This is a plug-in bundle with a hardware front-end which doubles as a copy-protect dongle. As a plug-in suite for Mac OS X or WinXP, GearBox Gold is a home run! But, if you only want to use the plug-ins with your existing DAW, the TonePort DI hardware (Tape Op #51) may seem superfluous to you.
Line 6's hardware and software products are well respected. Unfortunately for many DAW users, Line 6's flagship Amp Farm and Echo Farm plug-ins are only available as relatively pricey TDM versions. Now, I'm happy to report that with GearBox Gold, you essentially get both flagship plug-ins and whole lot more in native RTAS, VST, and AU versions for the very reasonable street price of $500.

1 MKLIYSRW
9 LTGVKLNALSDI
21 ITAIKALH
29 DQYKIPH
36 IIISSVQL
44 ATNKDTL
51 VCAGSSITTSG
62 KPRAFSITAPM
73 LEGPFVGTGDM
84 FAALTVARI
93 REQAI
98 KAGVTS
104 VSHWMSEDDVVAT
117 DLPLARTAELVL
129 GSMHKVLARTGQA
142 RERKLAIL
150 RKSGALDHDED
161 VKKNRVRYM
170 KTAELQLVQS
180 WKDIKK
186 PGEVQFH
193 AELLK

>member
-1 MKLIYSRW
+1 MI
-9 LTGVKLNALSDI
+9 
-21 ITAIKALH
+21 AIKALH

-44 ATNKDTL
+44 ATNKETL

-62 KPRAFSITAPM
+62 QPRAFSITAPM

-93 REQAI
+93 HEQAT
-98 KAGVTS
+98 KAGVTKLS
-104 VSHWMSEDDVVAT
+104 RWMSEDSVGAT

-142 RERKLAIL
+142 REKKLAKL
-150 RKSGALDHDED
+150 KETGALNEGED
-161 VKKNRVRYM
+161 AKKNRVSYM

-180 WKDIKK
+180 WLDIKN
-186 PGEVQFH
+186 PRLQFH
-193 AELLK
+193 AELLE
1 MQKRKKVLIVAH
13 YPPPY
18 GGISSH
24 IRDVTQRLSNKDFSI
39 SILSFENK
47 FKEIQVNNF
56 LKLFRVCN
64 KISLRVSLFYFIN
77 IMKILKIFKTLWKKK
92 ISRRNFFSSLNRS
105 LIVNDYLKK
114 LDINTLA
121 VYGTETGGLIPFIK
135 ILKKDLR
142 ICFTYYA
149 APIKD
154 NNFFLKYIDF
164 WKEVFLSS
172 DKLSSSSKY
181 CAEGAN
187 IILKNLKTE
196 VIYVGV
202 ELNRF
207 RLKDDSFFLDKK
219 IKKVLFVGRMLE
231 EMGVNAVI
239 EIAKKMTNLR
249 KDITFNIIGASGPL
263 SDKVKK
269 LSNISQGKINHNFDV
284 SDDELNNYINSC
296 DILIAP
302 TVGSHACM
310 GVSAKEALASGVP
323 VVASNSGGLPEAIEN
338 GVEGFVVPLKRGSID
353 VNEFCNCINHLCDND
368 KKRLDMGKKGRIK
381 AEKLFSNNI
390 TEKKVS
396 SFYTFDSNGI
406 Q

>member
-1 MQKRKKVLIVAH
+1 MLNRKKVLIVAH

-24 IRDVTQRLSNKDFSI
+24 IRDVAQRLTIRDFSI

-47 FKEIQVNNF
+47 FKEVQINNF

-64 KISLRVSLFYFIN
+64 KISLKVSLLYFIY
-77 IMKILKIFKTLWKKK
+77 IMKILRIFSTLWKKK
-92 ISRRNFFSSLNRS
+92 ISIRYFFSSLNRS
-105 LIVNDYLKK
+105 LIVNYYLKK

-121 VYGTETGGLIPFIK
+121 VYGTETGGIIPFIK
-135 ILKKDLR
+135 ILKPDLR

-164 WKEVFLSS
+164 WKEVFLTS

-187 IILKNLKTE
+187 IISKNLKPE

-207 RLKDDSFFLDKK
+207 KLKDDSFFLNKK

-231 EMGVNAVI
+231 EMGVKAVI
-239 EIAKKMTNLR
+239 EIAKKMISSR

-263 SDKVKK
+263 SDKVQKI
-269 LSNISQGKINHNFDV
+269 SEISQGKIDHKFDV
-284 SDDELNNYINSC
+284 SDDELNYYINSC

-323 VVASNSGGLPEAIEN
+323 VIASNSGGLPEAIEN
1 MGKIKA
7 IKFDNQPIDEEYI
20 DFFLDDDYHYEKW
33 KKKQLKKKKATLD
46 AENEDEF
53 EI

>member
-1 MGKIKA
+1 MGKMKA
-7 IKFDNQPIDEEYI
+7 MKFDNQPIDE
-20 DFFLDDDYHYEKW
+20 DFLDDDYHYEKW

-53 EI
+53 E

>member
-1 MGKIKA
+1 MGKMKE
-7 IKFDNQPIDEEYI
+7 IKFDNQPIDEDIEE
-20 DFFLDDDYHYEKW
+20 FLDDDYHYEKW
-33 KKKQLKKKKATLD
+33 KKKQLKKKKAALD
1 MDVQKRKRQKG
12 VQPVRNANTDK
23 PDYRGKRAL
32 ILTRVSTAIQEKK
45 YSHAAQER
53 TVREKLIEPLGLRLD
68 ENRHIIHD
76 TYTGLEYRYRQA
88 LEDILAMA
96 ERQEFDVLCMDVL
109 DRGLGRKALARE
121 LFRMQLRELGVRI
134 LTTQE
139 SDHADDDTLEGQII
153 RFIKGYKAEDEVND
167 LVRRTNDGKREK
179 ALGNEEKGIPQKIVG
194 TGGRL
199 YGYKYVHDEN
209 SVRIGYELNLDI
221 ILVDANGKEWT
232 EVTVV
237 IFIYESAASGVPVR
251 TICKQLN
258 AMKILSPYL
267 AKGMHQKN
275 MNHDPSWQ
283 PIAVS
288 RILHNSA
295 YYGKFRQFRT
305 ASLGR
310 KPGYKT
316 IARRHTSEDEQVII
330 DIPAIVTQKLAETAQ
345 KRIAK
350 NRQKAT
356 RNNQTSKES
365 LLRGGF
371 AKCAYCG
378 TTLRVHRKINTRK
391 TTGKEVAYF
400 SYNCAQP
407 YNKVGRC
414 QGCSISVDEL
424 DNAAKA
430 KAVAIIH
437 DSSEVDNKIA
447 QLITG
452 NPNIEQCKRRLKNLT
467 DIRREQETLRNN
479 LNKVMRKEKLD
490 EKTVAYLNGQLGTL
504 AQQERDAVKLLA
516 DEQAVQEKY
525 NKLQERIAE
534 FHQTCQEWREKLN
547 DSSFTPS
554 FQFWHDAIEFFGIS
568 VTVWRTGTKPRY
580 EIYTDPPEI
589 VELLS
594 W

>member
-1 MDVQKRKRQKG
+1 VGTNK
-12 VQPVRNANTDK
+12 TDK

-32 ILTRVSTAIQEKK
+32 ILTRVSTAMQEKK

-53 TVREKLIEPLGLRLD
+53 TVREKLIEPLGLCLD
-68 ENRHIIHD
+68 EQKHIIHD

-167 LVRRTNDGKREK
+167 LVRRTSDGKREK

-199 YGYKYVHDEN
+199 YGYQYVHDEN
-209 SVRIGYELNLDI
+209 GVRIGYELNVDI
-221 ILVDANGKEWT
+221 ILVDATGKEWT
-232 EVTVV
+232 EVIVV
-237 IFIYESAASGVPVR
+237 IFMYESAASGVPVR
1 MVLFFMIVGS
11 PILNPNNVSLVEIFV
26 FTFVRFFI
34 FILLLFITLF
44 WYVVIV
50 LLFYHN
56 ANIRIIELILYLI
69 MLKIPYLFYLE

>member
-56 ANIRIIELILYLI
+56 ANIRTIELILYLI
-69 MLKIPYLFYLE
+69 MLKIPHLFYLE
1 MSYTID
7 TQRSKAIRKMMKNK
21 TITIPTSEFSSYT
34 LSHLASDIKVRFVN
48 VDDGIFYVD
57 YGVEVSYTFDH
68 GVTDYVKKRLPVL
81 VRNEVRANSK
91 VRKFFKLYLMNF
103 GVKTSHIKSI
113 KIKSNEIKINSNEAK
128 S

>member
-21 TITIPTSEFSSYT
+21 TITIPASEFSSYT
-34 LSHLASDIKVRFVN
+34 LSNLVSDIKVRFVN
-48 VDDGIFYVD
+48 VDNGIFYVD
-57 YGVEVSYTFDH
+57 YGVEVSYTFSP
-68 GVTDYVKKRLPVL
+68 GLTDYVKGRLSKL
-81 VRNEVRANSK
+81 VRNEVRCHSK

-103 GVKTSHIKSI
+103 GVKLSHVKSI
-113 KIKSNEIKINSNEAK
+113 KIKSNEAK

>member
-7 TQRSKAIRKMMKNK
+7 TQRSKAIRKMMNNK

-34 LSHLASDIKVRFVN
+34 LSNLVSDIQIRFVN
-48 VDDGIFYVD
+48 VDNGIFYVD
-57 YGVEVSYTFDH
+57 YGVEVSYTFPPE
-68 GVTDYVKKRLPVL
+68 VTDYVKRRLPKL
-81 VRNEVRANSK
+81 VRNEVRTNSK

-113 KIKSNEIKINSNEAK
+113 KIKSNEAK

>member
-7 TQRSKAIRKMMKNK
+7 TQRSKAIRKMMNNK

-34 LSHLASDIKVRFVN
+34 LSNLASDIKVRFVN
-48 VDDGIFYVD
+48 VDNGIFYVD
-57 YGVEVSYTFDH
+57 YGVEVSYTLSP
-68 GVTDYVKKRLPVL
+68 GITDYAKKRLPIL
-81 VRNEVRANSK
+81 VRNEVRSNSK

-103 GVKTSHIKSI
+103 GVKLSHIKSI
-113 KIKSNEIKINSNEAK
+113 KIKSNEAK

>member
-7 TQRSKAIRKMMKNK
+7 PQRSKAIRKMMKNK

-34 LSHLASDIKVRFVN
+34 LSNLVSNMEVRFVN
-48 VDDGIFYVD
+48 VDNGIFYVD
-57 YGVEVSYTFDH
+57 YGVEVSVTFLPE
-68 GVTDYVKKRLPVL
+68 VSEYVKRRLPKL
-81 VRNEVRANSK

The interface for GearBox took me only a minute or two to get used to; I think Line 6 has done a fantastic job of making 216 amp and effects models accessible. Rather than load one plug-in for an echo, another one for an amp, and so on, all of the GearBox models reside within one GUI plug-in that's very intuitive and easy to use. The top half of the plug-in window is your amp or preamp model. This is where you select an amp, a speaker, a preamp, or turn off the amp modeling. A GUI that resembles the selected amp fills this top half. There are 78 guitar amp models, 28 bass amp models, 24 cabinet models, and 6 mic preamp models! With all those choices, you shouldn't have any problems finding what you need. The middle of the window is filled with a small graphic rendition of ten stompboxes for different effects like delay, modulation, EQ, compression, etc. There are 80 different effects models to choose from! For echo for instance, you'll have to decide between a tube Echoplex, a Memory Man, a Binson Echorec, a Space Echo, or several others. Once you pick an effect, that effect's GUI fills the bottom half of the window while you edit it. You can chain as many effects as your computer will let you!